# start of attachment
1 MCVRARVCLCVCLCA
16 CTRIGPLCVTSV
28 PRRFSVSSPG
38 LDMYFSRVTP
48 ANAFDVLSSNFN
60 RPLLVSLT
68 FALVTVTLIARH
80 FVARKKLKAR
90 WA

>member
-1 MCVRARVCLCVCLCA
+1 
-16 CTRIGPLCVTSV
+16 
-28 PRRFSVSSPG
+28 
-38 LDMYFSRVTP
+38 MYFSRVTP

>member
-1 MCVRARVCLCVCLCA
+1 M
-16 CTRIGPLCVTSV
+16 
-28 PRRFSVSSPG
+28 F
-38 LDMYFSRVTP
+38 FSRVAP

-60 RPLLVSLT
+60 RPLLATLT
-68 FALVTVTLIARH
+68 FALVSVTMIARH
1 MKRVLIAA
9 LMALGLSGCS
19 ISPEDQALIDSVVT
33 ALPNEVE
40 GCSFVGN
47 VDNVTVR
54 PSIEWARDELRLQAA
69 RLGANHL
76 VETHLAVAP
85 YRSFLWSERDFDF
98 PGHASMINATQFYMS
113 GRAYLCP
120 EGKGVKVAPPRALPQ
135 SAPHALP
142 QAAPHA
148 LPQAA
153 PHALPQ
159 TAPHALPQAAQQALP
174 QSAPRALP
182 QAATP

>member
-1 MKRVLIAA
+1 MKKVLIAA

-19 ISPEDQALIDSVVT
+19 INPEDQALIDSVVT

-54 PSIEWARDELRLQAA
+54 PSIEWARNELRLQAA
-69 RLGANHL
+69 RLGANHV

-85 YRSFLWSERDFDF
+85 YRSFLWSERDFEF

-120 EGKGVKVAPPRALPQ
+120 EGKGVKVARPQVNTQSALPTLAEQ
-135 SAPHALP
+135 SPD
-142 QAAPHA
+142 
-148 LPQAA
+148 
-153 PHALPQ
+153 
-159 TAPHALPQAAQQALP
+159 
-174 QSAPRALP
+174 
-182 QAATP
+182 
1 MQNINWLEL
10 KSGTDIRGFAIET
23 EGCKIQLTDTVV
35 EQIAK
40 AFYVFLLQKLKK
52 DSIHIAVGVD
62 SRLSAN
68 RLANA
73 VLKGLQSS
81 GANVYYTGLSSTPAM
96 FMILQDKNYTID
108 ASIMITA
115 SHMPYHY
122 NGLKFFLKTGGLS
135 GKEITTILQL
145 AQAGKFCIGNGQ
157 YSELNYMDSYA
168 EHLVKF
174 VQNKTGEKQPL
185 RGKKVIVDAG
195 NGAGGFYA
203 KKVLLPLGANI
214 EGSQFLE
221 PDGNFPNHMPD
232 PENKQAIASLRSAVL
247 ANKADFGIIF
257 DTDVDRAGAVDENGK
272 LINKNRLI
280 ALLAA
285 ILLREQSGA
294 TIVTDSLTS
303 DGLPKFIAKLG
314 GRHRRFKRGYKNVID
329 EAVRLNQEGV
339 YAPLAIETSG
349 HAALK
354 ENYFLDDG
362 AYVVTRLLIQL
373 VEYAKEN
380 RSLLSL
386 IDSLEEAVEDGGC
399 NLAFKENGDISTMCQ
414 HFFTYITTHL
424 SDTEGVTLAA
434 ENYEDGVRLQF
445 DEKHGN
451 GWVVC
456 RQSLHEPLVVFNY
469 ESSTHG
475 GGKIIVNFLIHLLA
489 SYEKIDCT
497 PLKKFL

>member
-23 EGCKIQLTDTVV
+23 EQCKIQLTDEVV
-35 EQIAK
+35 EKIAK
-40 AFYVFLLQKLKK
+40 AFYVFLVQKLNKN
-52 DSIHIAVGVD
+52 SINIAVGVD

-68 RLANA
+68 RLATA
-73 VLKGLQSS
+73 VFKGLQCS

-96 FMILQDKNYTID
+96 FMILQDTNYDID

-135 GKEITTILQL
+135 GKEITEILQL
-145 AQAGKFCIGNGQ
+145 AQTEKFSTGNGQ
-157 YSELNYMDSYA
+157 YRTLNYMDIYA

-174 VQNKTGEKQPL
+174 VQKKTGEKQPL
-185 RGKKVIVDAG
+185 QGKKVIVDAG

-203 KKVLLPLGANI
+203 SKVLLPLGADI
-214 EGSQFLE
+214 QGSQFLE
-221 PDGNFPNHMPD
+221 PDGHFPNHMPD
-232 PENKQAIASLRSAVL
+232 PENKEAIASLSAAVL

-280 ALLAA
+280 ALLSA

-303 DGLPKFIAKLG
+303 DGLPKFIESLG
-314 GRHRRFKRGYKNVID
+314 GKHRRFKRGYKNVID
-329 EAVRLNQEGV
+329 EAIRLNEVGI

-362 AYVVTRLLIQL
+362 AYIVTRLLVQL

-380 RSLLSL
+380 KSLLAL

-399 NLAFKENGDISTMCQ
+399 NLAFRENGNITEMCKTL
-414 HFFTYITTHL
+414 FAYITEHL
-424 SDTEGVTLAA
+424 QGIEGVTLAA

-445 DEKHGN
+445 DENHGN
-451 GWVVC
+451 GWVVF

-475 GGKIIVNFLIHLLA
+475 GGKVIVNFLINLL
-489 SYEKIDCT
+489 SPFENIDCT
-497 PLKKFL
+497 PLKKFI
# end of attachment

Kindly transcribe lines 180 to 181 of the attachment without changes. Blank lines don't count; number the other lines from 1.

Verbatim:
-424 SDTEGVTLAA
+424 QGIEGVTLAA